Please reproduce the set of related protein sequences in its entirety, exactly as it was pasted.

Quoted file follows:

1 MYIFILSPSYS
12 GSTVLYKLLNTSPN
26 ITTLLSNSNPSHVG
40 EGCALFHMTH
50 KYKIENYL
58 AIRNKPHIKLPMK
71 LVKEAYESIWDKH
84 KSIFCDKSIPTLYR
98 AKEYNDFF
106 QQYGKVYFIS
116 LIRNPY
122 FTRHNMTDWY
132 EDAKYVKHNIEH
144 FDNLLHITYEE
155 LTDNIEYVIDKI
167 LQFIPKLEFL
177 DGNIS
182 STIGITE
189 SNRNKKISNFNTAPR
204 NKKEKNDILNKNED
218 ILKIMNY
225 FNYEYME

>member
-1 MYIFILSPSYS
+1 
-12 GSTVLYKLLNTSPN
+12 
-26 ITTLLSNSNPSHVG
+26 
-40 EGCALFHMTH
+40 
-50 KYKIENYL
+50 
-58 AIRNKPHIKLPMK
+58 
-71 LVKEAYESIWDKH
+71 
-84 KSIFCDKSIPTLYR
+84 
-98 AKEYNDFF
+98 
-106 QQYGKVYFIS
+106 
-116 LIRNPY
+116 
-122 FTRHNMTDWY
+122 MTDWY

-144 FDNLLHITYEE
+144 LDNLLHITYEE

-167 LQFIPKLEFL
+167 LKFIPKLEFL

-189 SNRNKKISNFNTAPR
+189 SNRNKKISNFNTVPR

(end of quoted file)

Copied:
1 MYIFILSPSYS
12 GSTVLYKLLNTSPN
26 ITTLLSNSNPSHVG
40 EGCALFHMTH
50 KYKIENYL
58 AIRNKPHIKLPMK
71 LVKEAYESIWDKH
84 KSIFCDKSIPTLYR
98 AKEYNDFF
106 QQYGKVYFIS
116 LIRNPY
122 FTRHNMTDWY
132 EDAKYVKHNIEH
144 FDNLLHITYEE
155 LTDNIEYVIDKI
167 LQFIPKLEFL
177 DGNIS
182 STIGITE
189 SNRNKKISNFNTAPR
204 NKKEKNDILNKNED
218 ILKIMNY
225 FNYEYME

>member
-1 MYIFILSPSYS
+1 
-12 GSTVLYKLLNTSPN
+12 
-26 ITTLLSNSNPSHVG
+26 
-40 EGCALFHMTH
+40 
-50 KYKIENYL
+50 
-58 AIRNKPHIKLPMK
+58 
-71 LVKEAYESIWDKH
+71 
-84 KSIFCDKSIPTLYR
+84 
-98 AKEYNDFF
+98 
-106 QQYGKVYFIS
+106 
-116 LIRNPY
+116 
-122 FTRHNMTDWY
+122 MTDWY

-144 FDNLLHITYEE
+144 LDNLLHITYEE

-167 LQFIPKLEFL
+167 LKFIPKLEFL

-189 SNRNKKISNFNTAPR
+189 SNRNKKISNFNTVPR